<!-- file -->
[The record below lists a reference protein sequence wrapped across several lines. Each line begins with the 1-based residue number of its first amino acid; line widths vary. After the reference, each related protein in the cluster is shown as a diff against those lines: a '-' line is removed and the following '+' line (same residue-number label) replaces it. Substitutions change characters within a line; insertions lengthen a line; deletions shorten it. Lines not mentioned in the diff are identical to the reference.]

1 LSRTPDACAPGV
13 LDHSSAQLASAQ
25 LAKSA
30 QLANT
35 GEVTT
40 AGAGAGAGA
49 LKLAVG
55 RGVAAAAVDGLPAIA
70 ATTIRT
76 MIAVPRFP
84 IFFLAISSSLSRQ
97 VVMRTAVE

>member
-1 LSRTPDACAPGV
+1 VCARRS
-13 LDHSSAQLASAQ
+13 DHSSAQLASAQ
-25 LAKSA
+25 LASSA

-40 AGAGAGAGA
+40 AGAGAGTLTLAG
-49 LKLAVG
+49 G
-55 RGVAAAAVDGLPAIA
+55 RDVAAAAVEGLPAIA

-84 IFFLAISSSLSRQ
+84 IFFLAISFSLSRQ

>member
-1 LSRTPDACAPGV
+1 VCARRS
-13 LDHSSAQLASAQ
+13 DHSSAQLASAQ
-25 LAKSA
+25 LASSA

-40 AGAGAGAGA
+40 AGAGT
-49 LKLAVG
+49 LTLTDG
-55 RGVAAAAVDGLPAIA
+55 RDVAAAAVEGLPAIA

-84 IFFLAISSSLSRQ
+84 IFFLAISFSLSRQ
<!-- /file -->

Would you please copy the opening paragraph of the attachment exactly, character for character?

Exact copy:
[The record below lists a reference protein sequence wrapped across several lines. Each line begins with the 1-based residue number of its first amino acid; line widths vary. After the reference, each related protein in the cluster is shown as a diff against those lines: a '-' line is removed and the following '+' line (same residue-number label) replaces it. Substitutions change characters within a line; insertions lengthen a line; deletions shorten it. Lines not mentioned in the diff are identical to the reference.]